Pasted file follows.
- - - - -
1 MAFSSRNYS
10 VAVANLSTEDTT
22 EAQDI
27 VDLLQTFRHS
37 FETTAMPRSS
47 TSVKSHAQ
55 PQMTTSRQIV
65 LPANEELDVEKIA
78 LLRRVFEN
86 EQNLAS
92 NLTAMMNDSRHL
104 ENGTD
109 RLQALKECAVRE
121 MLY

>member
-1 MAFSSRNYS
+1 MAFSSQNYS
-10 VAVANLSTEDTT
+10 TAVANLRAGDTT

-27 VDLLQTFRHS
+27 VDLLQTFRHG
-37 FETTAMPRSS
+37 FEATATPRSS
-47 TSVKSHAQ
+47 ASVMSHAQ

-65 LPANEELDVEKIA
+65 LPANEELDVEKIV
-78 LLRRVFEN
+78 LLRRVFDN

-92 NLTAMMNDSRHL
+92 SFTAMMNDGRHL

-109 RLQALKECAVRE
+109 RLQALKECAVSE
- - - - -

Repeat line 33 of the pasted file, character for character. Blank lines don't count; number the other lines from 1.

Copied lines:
+109 RLQALKECAVSE